I got a trained teacher aged 25 who was amazing with DS. When I unexpectedly went back to work pt at home 4 months later it worked like a dream - ds thought he was with someone in his family as he'd become so close to ap who lived with us.

I then hired nannies when the ap left as I felt she'd been a one off and nannies were much better for young children. Found it impossible to recruit and (sorry to the excellent nannies on MN) both nannies I got were awful sad I then went back to aps - all have been mid 20s and trainee primary school teachers from eu countries. DS has been amazingly well looked after.

SunnyIntervals Sat 03-Aug-13 09:40:27

Aps are also much more flexible than many nannies - ours didn't mind me popping in and out and DS was so happy with that arrangement - no different from his point of view than when DH and I look after him together at the weekend and pop in and out with first one then the other doing stuff with him.

Raggerbums Sat 03-Aug-13 09:42:56

I personally would never take a job where a parent works from home. Some nannies don't mind but I think the majority find it disruptive with a parent home. Coming to "help" when they here the child crying just makes it harder for the nanny. I also personally think at the age of your child (depending on the individual child) may find it hard that your their for lunch then of again. Also another thing I would add is the first few weeks of a nanny starting a job is such an important bonding time where they do need that one on one. You would have to try your up most hardest like you said not to pop Down every time your child crys will just make it harder for everyone to settle.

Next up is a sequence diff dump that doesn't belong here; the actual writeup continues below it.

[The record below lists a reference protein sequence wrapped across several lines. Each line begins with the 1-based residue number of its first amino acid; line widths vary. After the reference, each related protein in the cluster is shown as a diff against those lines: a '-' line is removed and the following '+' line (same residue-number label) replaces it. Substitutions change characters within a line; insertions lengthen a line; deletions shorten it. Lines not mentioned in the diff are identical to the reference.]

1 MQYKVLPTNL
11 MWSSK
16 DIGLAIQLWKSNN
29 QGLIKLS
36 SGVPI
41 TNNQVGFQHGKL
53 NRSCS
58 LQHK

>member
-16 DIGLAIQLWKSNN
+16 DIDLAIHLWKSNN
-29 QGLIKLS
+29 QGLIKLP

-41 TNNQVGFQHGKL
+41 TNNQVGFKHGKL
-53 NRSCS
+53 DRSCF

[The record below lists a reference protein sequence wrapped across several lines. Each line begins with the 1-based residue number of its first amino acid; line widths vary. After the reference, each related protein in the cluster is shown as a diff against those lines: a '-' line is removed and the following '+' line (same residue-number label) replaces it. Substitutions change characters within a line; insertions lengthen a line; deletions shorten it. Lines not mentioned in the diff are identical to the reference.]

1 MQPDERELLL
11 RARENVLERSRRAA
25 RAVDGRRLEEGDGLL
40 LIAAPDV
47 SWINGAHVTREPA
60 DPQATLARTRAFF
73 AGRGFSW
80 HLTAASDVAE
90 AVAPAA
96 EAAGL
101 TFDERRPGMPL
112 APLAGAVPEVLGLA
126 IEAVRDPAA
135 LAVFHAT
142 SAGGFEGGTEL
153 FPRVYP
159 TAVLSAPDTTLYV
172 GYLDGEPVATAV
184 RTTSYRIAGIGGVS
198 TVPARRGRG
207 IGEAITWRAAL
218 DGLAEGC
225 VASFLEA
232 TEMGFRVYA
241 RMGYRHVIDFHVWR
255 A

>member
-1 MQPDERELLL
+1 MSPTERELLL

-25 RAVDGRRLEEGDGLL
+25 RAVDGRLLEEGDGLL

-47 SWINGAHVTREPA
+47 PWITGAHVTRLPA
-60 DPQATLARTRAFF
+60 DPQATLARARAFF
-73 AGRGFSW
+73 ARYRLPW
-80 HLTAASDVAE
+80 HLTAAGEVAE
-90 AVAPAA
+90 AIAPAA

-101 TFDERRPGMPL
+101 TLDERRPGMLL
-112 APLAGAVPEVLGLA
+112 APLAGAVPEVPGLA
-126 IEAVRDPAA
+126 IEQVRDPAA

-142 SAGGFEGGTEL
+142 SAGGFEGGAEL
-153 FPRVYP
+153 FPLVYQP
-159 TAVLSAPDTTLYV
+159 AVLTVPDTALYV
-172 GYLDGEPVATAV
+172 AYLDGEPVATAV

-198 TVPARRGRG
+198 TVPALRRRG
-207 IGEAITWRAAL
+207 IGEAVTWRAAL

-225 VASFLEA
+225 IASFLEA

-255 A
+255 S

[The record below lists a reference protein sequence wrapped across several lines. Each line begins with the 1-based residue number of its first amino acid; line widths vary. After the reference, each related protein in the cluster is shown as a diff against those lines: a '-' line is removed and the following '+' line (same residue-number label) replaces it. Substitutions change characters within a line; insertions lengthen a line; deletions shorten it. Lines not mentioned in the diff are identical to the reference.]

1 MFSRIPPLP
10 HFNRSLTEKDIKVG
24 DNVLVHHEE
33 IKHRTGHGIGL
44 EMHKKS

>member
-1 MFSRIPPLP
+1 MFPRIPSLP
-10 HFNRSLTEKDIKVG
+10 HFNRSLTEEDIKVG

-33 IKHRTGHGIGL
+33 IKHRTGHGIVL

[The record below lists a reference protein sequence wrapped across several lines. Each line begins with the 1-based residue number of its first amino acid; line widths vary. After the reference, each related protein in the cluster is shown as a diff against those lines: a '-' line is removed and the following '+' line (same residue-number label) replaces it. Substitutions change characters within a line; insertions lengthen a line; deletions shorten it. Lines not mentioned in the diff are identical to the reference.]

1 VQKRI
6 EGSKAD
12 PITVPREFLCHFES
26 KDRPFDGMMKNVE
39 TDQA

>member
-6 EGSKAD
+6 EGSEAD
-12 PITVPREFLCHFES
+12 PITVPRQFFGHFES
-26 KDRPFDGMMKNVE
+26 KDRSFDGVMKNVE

OutragedFromLeeds Sat 03-Aug-13 09:47:21

Generally nannies prefer to work with parents out of the home. Not that it's impossible to find someone, but it will be at the bottom of the pile for many nannies.

Main reasons are;